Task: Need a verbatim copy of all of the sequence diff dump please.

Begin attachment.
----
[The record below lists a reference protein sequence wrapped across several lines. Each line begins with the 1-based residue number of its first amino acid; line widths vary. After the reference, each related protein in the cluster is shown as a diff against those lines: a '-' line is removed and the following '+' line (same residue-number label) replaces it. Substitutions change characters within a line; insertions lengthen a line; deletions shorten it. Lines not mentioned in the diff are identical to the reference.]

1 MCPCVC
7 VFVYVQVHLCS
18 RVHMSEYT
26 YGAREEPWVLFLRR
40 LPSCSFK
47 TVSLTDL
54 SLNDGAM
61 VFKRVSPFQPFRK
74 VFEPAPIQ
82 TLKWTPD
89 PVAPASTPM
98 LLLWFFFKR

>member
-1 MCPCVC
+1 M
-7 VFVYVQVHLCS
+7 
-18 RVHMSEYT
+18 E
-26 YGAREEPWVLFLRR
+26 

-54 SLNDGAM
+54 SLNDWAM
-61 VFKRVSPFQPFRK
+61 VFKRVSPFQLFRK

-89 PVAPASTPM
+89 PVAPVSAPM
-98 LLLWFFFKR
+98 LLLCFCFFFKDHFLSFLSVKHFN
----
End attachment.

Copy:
[The record below lists a reference protein sequence wrapped across several lines. Each line begins with the 1-based residue number of its first amino acid; line widths vary. After the reference, each related protein in the cluster is shown as a diff against those lines: a '-' line is removed and the following '+' line (same residue-number label) replaces it. Substitutions change characters within a line; insertions lengthen a line; deletions shorten it. Lines not mentioned in the diff are identical to the reference.]

1 MCPCVC
7 VFVYVQVHLCS
18 RVHMSEYT
26 YGAREEPWVLFLRR
40 LPSCSFK
47 TVSLTDL
54 SLNDGAM
61 VFKRVSPFQPFRK
74 VFEPAPIQ
82 TLKWTPD
89 PVAPASTPM
98 LLLWFFFKR

>member
-1 MCPCVC
+1 M
-7 VFVYVQVHLCS
+7 
-18 RVHMSEYT
+18 E
-26 YGAREEPWVLFLRR
+26 

-54 SLNDGAM
+54 SLNDWAM
-61 VFKRVSPFQPFRK
+61 VFKRVSPFQLFRK

-89 PVAPASTPM
+89 PVAPVSAPM
-98 LLLWFFFKR
+98 LLLCFCFFFKDHFLSFLSVKHFN